The LA Times had a report on court documents filed in the Shaquille O’Neal divorce proceedings. Frankly, I don’t care at all about the proceedings here or who gets what at the end of the day, but the report in the LA Times did catch my eye with these items. These are the monthly expenses that Shaq claims to have as part of his lifestyle:
$22K – - maid services. Must be one sloppy family.
$17K – - clothing. I realize he can’t buy off-the-rack, but c’mon…
$23K – - gasoline and oil. No Toyota Prius in his fleet, evidently.
$1.5K – - cable TV. Say what? Does he get the Jupiterian channels?
A couple of weeks ago, I wrote about the inconvenient truth of women’s sports – - that most sports fans do not follow them closely. Obviously, I do not have a large readership in Lubbock, Texas because if I did, someone would have pointed out the following statistic to me. I found this in Charlie Walters’ column in the St. Paul Pioneer-Press:
“At Texas Tech, the men’s basketball team (10-7), coached by Bob Knight, is averaging 6,338 spectators a game while the women’s basketball team (13-5) is averaging 8,599.”
Similar to the Chris Webber return to the Warriors, there is another “rumor” floating around in the Bay Area that makes me wonder if someone had put hallucinogens in the water system out there. That rumor is that Barry Bonds is going to get an offer from the Oakland A’s to be their DH next year because – - get this – - the team realizes they will field a young squad this year and they think Bonds can be a “mentor” to the young players. This is the guy who demanded two lockers and a Barcalounger in the Giants’ clubhouse and reportedly remained aloof from the rest of the squad while increasing his body mass at an astronomical rate. Can someone tell me how that leads to the conclusion this guy is “mentor material”?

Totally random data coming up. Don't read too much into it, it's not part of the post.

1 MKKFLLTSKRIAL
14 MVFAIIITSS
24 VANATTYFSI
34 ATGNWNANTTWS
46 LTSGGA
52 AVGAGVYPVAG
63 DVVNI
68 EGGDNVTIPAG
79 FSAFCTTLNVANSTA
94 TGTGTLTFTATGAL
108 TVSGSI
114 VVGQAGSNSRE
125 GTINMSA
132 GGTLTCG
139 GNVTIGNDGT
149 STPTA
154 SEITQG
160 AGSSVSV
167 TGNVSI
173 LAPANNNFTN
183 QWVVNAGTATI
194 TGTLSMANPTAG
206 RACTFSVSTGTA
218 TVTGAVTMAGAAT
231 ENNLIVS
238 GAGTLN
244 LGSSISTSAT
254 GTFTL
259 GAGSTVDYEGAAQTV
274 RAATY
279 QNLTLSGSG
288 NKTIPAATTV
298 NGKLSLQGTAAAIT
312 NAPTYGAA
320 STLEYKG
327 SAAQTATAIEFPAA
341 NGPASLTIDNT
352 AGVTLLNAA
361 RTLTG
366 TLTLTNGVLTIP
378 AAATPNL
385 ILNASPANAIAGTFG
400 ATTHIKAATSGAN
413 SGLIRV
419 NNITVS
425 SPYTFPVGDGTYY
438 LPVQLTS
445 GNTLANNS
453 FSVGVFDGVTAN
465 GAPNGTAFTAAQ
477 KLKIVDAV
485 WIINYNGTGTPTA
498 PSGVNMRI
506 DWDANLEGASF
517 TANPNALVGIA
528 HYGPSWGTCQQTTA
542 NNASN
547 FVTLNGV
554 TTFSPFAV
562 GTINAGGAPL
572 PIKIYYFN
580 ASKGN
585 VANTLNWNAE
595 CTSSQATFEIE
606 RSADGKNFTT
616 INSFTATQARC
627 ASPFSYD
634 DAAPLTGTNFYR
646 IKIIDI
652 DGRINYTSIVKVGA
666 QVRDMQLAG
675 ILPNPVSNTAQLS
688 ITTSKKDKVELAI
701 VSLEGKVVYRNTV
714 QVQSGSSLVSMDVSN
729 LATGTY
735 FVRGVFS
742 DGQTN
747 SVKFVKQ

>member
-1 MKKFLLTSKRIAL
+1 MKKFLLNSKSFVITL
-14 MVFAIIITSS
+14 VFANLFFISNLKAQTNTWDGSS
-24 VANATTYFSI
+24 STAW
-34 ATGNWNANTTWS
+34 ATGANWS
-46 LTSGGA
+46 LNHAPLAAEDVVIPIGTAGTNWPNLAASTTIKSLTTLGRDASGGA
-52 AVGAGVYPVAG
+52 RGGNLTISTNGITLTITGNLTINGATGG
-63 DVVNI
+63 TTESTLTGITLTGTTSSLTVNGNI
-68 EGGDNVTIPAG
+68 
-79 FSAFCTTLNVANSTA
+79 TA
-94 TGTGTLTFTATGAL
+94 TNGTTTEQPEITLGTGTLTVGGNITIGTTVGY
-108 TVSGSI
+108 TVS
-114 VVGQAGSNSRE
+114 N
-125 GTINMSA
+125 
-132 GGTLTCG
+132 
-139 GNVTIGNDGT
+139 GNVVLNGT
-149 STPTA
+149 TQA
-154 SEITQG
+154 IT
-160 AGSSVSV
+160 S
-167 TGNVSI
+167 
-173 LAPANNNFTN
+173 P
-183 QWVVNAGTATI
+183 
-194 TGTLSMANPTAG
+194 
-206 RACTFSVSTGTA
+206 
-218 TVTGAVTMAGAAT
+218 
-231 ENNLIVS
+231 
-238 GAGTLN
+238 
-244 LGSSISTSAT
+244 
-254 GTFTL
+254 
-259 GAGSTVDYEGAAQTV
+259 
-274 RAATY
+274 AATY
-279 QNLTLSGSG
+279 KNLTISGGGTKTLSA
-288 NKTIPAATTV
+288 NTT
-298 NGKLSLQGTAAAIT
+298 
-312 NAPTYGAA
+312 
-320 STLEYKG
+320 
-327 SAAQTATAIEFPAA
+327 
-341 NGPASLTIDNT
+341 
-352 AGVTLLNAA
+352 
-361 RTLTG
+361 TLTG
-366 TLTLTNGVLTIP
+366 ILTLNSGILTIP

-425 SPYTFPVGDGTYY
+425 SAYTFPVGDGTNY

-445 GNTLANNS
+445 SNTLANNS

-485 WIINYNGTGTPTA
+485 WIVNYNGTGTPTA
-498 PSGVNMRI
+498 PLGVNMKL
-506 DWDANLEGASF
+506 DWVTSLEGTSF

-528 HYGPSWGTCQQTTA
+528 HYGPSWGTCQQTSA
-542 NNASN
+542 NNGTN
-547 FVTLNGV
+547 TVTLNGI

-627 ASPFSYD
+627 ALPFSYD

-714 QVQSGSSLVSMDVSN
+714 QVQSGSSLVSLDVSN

In realistic terms, Barry Bonds is a 43-year old free agent whose only realistic position on a baseball team at the moment is “batter”. He has the legal version of the sword of Damocles hanging over him in light of his Federal indictment and there is a small possibility that the Commish could suspend him “in the best interests of baseball” pending the outcome of that Federal legal proceeding. In case you do not recall, there is precedent in baseball for just this kind of thing. Judge Landis ordered all members of the 1919 Black Sox team banned from baseball for life even after a jury acquitted Shoeless Joe Jackson of any wrongdoing in the betting scandal. Maybe that’s why he hasn’t had to beat away suitors for his services next season and why this rumor of him going to the A’s as a “mentor” is so discordant.
It is definitely time for Spring Training to start. The baseball “hot stove league news” has just about run its course and all that is left are Congressional hearings and other legal wranglings. Elliot Harris had the same thought in the Chicago Sun-Times:
“Sammy Sosa wants to play baseball more than the Texas Rangers want him, so the former Cubs slugger is looking for work. It’s just a thought … but maybe Sosa can start a pro league in Ireland. He’d be a natural for a Cork team.”
Finally, a bit of baseball history from Bob Uecker:
“I signed with the Milwaukee Braves for a $3,000 bonus. My parents couldn’t afford that, but they paid it anyway.”
But don’t get me wrong, I love sports…